Trying to categorise Melvins is a difficult task. Sludge metal, alternative metal, experimental rock or grunge all fail to properly define the Washington band and what makes them so idiosyncratically brilliant. Descriptions of their aesthetic slip through your fingers just as you think you’ve got a hold on what they’re trying to do. They blend tone, mood and form, utilising reflexivity, fragmentation, parody and irony as only the masters of postmodern pop culture can. They are genuine enigmas, although, as is the true postmodern way, there may be no solution to the fundamental puzzle at their core.
Working With God sees the band performing an act of meta-referencing on themselves, via the inclusion of original drummer Mike Dillard alongside core members Buzz Osbourne and Dale Crover, to complete what the group are calling their Melvins 1983 lineup. The trio had previously collaborated on 2013’s Tres Cabrones, an album rife with surrealist humour and fragmented piss-taking that included the Mr. Bungle-esque ‘99 Bottles Of Beer’ and the country knees-up ‘Tie My Pecker To A Tree’. There were moments of riff-driven relative normality, but all in all it was one of Osbourne and Crover’s weirdest flights of fancy. In comparison, Working With God is a much more successful synthesis of Melvins’ love of heavy riffs and bizarre sense of humour, resulting in one of the most purely enjoyable albums of the band’s thirty-eight year career.
Cover tracks open and close the album, both of which are an absolute delight. Opener ‘I Fuck Around’ is genuinely hilarious, a profanity-laden cover of The Beach Boys classic that actually gets funnier the more you hear it. Then closing the album is ‘Good Night Sweetheart’, a cover of the doo-wop song first recorded by The Spaniels in 1954 that is, while obviously massively tongue-in-cheek, somehow kind of sweet, and features very funny baritone “doo-doos”. This penchant for sardonic cover songs goes right back to the band’s early days, so their inclusion on this release is a nice throwback. On the humour front there’s also the usual brilliant song titles (‘Brian, The Horse-Faced Goon’, ‘Fuck You’) and every song contains at least one memorably absurd lyric. However, these wacky tendencies are never taken too far on Working With God, and are instead balanced quite deftly, which makes the album a more engrossing and complete listen than Tres Cabrones or 2018’s tad boring Pinkus Abortion Technician.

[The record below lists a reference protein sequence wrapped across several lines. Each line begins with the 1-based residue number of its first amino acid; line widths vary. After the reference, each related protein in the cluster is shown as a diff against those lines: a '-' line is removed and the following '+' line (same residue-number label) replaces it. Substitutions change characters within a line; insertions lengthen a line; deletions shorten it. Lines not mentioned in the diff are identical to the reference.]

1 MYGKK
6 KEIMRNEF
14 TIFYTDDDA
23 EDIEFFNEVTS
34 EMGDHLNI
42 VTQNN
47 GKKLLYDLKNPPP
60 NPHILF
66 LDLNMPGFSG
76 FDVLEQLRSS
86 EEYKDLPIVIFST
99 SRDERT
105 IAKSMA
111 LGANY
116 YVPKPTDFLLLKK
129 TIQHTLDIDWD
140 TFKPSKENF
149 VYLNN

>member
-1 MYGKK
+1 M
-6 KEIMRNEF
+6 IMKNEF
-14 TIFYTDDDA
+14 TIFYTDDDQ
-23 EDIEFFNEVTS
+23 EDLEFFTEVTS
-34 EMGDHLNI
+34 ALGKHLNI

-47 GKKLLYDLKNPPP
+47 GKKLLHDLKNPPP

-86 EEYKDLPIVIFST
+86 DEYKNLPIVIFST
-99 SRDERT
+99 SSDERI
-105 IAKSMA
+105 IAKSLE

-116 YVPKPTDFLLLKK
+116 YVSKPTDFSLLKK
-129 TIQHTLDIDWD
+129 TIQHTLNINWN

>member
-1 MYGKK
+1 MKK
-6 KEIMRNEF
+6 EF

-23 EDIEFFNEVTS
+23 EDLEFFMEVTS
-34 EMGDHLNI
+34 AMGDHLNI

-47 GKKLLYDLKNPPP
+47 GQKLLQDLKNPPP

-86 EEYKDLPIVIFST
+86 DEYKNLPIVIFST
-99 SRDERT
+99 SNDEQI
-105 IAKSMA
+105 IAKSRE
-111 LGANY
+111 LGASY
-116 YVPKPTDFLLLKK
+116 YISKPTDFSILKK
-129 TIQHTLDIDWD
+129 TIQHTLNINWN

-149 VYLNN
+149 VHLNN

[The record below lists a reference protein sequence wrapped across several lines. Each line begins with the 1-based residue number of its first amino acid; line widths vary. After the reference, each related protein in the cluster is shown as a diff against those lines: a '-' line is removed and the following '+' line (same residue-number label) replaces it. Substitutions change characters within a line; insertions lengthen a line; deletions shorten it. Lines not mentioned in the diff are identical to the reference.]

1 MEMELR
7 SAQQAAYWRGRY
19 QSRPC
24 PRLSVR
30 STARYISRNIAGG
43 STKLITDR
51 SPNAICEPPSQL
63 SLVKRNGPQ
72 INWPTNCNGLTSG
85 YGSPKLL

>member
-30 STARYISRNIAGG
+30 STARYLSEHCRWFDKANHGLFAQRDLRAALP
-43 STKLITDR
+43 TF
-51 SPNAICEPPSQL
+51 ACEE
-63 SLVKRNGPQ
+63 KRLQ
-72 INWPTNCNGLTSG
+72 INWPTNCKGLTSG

Working With God also excels in terms of its heavier and riff-driven songcraft, some of which is right up there with the band’s brilliant work in their 90’s heyday. ‘Bouncing Rick’ is a dark and menacing banger, teeming with energy and a Butthole Surfers-at-their-heaviest sense of momentum, utilising a driving riff, harsh noise and playful structure. ‘Caddy Daddy’ is built around a monster riff and some of Buzz Osbourne’s most commanding vocal work, with a tempo and feel that recalls ‘Goin ’Blind’ from their 1993 classic Houdini. Most enjoyable however is ‘Brian, The Horse Faced Goon’. Featuring a simple but punishingly heavy riff, this groovy, lean track is Melvins at their most charismatic and brilliant.
The band sound especially revitalised on Working With God, especially when compared to the sluggish Pinkus Abortion Technican. There’s a joie de vivre present here that you rarely find from groups on their twenty-ninth studio album. Melvins are a true treasure of a band, a group of working class oddballs with a daft sense of humour that took on the world and influenced seemingly half of the rock and metal bands active today. Working With God is another jewel in their crown, although they probably couldn’t care less about our opinions of it.
Working With God is out now via Ipecac Records.